When you file for Chapter 7 bankruptcy, you are required to surrender any nonexempt property to your trustee, who could then sell it and distribute the proceeds among your creditors. Therefore, many people worry that the trustee may come to their home to inventory everything, distressing the family, and catching the attention of neighbors.
While it’s highly unlikely that a trustee will come to your house, it can happen if your bankruptcy case attracts attention for any reason. When determining whether you have nonexempt property, your trustee will rely primarily on these three sources:
- Financial documents like bank statements, pay stubs, and tax returns
- The bankruptcy schedules and statements that you complete
- Your testimony at the 341 hearing, also known as the meeting of creditors
If your trustee believes that there are discrepancies in any of the information you have provided, then they may question you further or request additional documentation. They could also carry out an independent investigation, but this is usually done by scrutinizing your financial and property records and public databases more closely. You likely won’t have to worry about them doing a personal inspection unless one or more of the following circumstances apply.
Your home is in bad shape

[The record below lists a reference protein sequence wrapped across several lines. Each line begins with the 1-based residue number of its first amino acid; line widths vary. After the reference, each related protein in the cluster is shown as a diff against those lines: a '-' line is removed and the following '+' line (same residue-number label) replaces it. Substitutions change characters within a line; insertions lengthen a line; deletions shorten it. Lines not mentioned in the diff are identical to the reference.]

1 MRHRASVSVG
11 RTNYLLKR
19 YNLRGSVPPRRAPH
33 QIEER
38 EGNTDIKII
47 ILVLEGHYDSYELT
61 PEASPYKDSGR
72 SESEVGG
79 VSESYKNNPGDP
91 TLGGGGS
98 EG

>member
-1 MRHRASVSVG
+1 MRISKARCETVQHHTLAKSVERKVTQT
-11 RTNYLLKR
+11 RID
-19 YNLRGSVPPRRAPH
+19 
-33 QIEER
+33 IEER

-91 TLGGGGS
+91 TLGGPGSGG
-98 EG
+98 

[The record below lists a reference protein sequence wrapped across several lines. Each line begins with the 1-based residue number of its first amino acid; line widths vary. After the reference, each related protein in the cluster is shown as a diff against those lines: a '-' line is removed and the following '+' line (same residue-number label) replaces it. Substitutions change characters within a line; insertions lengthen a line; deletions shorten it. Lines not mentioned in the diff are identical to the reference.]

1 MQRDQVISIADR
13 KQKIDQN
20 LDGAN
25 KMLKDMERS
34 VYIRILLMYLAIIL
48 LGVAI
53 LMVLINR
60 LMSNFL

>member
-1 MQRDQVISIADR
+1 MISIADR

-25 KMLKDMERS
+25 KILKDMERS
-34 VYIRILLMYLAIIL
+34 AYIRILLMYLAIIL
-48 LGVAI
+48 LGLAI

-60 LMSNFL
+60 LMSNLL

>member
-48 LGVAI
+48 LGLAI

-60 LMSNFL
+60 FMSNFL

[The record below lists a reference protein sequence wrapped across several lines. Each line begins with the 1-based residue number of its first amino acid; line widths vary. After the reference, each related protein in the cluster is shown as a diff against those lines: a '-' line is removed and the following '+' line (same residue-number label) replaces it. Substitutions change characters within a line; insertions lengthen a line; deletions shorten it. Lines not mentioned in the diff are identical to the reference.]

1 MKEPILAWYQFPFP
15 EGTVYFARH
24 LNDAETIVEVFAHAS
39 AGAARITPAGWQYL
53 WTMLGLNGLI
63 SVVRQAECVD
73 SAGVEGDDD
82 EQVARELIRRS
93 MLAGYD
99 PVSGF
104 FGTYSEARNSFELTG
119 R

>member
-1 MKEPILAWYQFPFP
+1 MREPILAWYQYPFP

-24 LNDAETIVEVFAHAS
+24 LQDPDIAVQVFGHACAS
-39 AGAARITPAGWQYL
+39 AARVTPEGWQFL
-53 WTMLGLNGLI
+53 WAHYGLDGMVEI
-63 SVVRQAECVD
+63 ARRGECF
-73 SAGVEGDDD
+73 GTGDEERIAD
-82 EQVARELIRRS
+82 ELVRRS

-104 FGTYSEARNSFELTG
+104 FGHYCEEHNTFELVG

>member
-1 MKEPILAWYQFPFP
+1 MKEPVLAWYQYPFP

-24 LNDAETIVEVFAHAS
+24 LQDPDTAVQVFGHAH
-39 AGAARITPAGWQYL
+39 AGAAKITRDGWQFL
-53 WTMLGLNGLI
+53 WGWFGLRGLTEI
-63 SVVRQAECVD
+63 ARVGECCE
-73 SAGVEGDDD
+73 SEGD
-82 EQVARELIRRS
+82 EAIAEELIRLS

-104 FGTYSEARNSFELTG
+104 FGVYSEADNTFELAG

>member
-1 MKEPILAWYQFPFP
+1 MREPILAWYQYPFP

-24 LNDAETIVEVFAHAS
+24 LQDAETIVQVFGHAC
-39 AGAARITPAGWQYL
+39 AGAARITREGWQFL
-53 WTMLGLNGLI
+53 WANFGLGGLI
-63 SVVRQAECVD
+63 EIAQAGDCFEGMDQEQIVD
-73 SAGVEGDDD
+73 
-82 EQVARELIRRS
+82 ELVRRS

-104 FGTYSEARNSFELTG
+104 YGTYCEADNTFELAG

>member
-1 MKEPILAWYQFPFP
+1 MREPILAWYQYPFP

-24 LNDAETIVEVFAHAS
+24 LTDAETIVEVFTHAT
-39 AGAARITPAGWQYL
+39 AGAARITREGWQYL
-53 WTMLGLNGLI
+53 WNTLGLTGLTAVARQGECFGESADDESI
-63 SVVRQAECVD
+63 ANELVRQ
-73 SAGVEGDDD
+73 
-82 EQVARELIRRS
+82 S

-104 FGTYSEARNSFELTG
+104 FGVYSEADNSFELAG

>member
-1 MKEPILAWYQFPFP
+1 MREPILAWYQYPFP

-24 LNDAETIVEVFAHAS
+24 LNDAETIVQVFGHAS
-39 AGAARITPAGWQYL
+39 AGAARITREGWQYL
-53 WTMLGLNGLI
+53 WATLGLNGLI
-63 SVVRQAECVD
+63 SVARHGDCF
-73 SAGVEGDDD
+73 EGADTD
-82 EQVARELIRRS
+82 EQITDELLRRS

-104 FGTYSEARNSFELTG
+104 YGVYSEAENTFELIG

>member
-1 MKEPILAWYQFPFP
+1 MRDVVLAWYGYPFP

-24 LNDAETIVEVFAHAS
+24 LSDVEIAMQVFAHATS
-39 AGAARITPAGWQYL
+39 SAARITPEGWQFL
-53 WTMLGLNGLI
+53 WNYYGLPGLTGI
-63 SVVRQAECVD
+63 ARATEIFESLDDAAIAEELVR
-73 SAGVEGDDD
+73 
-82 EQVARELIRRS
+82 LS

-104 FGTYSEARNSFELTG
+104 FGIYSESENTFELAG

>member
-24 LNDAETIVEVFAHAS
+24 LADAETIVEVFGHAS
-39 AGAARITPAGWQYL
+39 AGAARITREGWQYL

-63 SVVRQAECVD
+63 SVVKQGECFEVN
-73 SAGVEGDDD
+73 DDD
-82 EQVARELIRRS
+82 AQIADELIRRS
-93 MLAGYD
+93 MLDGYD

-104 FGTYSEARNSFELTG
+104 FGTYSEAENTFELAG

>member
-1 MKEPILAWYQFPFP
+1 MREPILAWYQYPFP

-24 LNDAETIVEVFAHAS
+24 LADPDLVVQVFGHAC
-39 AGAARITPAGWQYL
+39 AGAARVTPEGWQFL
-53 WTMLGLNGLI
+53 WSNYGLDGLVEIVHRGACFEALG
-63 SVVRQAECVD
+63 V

If your home is not protected by an exemption and its poor condition affects its fair market value, then the trustee might visit the property and assess the damage to get an idea of how much it might be worth in its current state.
You rent storage space
If your expenses include storage space rental, then you can expect the trustee to ask you what you’re keeping there. If you say that you’re storing old clothes, holiday decorations, or toys that your kids outgrew, then they may accept that answer- or they may not, especially if you’ve reported high-value furnishings in your home.
You’ve been accused of fraud
If someone who is in a position to know about your finances, then such as a former spouse or business partner, reports that you are concealing assets, your trustee could show up at your house to inventory the contents, but they won’t simply arrive unannounced. Your bankruptcy attorney will be notified and help arrange a mutually convenient date and time.
You’ve been selected for an audit
The United States Trustee audits a small percentage of Chapter 7 and 13 bankruptcy cases every year. Some are chosen randomly while others arise when the filer claims expenses or reports income that trigger red flags. These audits don’t usually involve home inspections, but it could happen. Should your trustee decide that a home visit is in order, your New York bankruptcy attorney will ensure that your rights are protected and prevent any unintentional reporting mistakes from hindering your future discharge.
If you are considering filing for bankruptcy, then call 718-329-9500 to set up an appointment with Jayson Lutzky. Mr. Lutzky is a highly experienced Bronx, New York personal bankruptcy lawyer. He offers free initial in-office consultations.